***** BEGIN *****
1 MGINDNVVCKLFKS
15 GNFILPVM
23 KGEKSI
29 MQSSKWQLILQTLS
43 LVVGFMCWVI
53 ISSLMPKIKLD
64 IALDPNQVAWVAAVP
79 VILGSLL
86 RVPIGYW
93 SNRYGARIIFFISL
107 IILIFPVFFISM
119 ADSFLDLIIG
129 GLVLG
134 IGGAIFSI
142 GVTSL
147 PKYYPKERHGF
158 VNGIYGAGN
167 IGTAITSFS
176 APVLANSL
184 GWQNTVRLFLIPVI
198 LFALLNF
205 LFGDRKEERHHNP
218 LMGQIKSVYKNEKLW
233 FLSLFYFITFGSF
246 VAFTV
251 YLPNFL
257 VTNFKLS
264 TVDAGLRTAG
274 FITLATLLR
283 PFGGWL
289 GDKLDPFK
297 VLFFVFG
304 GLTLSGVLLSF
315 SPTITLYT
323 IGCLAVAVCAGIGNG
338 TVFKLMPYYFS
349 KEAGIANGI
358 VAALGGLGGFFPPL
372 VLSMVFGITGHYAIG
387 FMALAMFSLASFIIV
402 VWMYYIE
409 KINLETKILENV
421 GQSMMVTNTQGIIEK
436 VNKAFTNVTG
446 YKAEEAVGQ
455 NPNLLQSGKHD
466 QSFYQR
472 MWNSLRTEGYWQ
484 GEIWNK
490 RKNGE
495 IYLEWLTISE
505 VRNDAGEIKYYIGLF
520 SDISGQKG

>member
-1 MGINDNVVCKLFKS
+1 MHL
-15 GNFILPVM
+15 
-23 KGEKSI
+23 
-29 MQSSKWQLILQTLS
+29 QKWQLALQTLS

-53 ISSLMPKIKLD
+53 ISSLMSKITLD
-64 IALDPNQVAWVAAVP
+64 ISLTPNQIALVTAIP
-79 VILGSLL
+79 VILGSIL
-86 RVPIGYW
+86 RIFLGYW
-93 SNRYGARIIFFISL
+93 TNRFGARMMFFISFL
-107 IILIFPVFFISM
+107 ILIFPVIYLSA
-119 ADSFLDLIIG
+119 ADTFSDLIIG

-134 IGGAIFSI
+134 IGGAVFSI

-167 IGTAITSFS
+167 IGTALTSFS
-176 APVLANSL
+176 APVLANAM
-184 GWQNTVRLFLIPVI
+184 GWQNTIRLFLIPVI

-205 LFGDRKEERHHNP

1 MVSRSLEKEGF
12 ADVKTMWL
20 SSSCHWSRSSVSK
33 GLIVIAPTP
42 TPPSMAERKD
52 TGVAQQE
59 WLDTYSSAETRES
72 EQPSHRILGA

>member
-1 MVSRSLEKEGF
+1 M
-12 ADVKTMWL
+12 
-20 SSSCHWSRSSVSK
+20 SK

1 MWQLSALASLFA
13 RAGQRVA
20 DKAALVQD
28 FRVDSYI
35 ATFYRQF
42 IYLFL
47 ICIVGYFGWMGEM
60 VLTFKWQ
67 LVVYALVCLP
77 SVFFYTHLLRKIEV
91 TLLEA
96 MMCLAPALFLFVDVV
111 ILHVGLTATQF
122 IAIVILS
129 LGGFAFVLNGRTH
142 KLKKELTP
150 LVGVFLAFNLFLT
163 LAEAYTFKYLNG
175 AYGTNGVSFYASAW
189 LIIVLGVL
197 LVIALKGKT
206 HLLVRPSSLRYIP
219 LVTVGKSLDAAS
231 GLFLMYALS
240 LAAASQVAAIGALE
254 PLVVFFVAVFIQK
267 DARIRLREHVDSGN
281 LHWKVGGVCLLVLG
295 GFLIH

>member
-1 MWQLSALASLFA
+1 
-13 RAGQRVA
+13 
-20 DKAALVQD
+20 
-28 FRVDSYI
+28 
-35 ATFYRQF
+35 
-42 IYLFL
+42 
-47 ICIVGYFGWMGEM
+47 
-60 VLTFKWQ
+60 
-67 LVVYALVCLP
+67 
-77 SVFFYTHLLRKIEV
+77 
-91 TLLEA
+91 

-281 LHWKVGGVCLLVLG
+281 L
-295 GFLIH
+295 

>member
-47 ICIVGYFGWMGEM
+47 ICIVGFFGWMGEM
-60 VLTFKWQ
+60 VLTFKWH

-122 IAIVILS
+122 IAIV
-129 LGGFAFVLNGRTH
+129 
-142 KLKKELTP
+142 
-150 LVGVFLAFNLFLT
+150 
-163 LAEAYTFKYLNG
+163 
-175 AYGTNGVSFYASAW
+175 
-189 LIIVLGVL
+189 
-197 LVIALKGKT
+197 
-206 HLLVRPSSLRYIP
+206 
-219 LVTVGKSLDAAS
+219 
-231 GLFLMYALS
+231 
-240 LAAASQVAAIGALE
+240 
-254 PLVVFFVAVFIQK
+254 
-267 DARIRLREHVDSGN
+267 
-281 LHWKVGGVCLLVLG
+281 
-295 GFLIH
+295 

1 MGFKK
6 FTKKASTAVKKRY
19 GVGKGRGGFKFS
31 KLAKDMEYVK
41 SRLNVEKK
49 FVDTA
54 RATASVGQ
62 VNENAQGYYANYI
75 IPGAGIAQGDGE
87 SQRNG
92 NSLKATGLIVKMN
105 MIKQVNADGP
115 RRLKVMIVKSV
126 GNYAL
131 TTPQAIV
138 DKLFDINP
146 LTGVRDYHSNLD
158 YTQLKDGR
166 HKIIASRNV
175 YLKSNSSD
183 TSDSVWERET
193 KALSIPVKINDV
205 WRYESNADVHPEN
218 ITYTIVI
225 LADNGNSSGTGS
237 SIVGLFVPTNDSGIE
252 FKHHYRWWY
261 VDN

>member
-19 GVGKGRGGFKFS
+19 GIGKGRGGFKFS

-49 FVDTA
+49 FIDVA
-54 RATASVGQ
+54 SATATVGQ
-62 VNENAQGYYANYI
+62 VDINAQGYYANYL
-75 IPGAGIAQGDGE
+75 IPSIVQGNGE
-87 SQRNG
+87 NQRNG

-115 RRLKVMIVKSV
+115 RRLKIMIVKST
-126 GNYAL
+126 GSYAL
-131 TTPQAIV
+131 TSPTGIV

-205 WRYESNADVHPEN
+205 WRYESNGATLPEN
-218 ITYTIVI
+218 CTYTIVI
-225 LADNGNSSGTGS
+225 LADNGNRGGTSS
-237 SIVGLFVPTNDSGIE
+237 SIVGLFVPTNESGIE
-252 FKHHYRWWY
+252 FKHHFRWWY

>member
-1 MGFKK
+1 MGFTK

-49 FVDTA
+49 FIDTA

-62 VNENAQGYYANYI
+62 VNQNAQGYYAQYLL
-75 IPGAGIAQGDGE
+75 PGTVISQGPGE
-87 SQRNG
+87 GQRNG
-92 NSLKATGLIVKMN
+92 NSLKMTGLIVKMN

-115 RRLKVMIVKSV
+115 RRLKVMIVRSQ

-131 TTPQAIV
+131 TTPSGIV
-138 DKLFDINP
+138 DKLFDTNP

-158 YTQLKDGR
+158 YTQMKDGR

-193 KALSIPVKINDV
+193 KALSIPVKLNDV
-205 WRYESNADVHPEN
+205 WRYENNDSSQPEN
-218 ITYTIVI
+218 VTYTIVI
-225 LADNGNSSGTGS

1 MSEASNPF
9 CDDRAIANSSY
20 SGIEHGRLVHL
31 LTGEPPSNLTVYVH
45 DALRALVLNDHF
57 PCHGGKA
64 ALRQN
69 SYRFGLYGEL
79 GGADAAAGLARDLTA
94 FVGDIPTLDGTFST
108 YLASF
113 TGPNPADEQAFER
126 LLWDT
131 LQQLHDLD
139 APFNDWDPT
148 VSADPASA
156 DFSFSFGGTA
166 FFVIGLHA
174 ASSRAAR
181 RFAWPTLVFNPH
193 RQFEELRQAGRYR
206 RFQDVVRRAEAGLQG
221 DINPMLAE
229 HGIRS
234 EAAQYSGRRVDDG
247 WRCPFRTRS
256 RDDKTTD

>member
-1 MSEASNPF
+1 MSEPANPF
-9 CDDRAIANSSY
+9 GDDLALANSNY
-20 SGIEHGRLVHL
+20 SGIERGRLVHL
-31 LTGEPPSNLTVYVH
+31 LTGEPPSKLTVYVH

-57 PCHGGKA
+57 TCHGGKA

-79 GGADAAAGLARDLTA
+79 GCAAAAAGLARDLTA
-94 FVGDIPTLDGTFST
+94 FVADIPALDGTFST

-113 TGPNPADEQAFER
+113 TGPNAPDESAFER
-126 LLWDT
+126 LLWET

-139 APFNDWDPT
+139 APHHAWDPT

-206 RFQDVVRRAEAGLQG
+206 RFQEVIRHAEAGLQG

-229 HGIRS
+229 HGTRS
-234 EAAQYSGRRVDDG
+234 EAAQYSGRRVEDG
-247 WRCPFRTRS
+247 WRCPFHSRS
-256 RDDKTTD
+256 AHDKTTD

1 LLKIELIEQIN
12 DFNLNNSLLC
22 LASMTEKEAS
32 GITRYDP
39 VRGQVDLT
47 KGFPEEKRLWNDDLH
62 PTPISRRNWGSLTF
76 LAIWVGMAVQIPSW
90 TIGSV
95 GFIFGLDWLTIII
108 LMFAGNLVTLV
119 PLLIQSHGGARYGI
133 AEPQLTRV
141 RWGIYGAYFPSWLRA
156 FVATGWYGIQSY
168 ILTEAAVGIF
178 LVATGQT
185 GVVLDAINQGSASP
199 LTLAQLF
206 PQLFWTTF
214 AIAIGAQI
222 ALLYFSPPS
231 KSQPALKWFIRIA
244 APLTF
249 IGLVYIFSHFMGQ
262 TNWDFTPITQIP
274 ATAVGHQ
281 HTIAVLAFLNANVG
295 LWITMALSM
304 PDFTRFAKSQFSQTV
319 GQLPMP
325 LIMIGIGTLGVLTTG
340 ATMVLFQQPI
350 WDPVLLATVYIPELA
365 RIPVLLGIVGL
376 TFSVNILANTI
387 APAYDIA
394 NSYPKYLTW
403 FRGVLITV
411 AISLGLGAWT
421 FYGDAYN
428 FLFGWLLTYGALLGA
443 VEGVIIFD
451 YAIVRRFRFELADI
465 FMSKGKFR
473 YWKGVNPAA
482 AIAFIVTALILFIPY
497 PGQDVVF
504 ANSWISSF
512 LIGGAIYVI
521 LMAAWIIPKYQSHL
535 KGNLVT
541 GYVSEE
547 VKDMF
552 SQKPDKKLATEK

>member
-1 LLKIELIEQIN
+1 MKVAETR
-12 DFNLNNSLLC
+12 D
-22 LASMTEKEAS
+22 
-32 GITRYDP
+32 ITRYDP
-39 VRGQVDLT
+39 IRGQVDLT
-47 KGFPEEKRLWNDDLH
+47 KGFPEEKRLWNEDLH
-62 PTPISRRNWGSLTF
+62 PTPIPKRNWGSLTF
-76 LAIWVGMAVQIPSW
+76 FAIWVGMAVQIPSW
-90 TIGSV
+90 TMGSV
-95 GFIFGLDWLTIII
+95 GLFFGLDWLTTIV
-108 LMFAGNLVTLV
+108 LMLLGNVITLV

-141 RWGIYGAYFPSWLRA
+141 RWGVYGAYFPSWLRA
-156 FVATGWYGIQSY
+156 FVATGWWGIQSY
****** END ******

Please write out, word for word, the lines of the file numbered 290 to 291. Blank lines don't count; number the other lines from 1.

113 TGPNPADEQAFER
126 LLWDT